Fujitsu Laboratories Limited today announced the development of speech interface technology that enables users to retrieve a variety of information by simply speaking into a smartphone, without having to look at the smartphone's display.
After listening to a synthesized speech read the latest news and other information, users can articulate the information that they would like to learn more about. The software will then read details about the topic and other related information. By taking advantage of this technology, users who are driving or working and need to keep their eyes and hands free can use various information services without having to look at or touch the smartphone's display.
Fujitsu Laboratories has developed a new eyes-free and hands-free speech interface in which, by simply speaking about what the user is interested in, the system pulls up relevant information and reads it out loud. For instance, when the user speaks a particular phrase from a news headline that the system has read, the system will read more detailed articles related to the topic at hand.
Language is constantly changing. To address linguistic evolution, Fujitsu has developed technology that automatically extracts the orthographic patterns of new terminology from text found on the Internet, and then automatically inputs it into the system's vocabulary dictionary. This makes it possible to create a speech interface that minimizes often misread and falsely recognized words.
Fujitsu has also developed technology that analyzes information previously presented by the system, extracts vocabulary focused on certain topics, and automatically generates a speech recognition dictionary. As a result, the system is able to correctly recognize homonyms and other ambiguous phrases, thereby helping to facilitate accurate dialogue with the user.
When performing speech recognition and speech synthesis, the handset is connected to a datacenter where a huge lexicon is stored and updated. Fujitsu Laboratories has developed technology that, by dividing and anticipating speech data, is able to absorb the delays caused by processing and transmission as part of the datacenter-based speech recognition and speech synthesis process. In addition, the technology is able to further improve the quality of the response time by controlling the timing of breaks between words. As a result, the user experience compares favorably with that of car navigation systems.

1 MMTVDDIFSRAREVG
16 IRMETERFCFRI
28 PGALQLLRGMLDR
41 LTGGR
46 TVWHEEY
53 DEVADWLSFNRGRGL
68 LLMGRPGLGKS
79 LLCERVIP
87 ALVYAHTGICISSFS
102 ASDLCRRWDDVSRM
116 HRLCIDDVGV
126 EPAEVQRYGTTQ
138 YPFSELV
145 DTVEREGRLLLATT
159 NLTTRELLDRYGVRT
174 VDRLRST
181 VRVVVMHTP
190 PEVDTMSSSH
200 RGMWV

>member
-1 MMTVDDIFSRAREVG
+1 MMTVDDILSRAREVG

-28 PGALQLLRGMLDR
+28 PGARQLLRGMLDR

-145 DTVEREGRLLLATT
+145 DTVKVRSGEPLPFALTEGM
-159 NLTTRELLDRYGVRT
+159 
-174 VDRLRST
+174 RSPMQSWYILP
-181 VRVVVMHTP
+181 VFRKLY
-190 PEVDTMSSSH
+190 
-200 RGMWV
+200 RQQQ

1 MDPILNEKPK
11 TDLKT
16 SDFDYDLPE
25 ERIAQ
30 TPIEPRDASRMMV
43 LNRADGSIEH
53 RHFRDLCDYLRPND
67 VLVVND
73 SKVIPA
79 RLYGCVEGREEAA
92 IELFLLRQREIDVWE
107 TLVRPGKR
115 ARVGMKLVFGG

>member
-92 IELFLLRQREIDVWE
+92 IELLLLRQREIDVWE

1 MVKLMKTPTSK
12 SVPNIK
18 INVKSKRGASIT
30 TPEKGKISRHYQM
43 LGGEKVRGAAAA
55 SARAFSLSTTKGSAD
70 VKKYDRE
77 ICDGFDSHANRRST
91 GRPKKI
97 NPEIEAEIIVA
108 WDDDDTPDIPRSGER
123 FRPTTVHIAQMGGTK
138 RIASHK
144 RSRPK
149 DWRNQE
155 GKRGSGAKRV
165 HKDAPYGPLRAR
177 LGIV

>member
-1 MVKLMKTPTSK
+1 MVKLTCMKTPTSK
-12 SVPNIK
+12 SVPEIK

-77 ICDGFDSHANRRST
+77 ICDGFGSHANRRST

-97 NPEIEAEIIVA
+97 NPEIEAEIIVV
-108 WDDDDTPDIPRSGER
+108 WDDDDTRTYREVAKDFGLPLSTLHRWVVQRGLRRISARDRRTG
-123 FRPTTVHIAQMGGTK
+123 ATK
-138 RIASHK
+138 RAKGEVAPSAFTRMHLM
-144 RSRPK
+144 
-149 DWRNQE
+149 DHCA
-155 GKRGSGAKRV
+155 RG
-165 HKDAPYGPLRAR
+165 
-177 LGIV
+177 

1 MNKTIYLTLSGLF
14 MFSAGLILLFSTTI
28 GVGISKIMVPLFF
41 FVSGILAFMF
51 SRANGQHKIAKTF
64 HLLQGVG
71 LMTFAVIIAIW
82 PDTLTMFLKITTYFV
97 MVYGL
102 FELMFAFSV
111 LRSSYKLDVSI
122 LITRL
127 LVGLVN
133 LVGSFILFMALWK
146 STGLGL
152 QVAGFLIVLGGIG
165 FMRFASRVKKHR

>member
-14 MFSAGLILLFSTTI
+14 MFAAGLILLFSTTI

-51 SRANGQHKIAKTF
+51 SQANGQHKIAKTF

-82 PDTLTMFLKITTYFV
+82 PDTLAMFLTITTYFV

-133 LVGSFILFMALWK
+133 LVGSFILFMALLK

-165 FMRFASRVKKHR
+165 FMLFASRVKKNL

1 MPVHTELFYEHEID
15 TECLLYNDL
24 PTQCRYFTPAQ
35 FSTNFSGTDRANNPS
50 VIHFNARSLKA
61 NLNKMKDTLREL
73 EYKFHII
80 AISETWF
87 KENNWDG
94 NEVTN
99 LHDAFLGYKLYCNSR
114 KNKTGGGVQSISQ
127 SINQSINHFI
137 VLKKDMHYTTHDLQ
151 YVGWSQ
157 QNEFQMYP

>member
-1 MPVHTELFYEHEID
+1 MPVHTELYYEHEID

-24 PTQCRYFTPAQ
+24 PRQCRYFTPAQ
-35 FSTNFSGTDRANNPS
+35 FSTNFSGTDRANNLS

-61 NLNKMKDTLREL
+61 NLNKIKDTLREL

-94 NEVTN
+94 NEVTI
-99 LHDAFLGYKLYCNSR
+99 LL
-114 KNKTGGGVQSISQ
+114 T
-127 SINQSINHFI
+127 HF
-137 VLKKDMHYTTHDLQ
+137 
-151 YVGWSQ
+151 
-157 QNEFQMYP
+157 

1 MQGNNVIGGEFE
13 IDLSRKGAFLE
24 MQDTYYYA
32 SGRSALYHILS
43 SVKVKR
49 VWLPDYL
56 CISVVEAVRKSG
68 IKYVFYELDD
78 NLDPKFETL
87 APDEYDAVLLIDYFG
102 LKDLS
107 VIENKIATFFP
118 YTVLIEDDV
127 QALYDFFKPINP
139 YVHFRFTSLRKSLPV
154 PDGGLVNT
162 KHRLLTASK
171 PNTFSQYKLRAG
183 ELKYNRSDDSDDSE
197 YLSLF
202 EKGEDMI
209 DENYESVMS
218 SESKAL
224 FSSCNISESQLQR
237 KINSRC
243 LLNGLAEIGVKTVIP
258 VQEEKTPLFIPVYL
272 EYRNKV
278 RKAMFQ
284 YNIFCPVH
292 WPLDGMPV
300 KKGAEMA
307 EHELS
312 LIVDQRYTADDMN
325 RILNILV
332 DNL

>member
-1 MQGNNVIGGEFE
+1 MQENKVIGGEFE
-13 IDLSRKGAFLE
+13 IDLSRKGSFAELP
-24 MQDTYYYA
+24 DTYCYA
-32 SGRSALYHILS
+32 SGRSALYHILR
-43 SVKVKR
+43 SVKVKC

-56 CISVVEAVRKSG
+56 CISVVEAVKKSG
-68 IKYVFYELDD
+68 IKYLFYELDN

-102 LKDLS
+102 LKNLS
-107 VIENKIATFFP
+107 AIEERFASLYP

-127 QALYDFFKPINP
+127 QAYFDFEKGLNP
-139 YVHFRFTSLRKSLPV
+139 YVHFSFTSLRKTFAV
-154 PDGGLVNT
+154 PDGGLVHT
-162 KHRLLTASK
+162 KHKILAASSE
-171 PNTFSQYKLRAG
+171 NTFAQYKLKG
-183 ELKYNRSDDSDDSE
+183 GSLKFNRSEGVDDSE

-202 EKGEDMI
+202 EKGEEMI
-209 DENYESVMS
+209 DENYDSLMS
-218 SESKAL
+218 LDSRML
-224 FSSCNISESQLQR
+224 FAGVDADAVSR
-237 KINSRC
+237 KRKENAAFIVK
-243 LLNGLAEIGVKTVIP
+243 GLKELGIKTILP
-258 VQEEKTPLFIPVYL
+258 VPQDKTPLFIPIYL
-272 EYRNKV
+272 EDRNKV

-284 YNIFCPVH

This technology enables users to retrieve information through a series of intuitive speech interaction, without looking at any displays. As a result, news, email and other web services frequently used in daily life are available while driving or walking, or provided to users who have difficulty viewing a display. In addition, for audio tour systems employed in museums, the technology can provide more detailed information. For example, additional information could be offered just by saying a word that comes up in an audio tour or in a description of an exhibit.
Fujitsu plans to commercialize this technology as a mobile user interface for cloud services within fiscal 2012.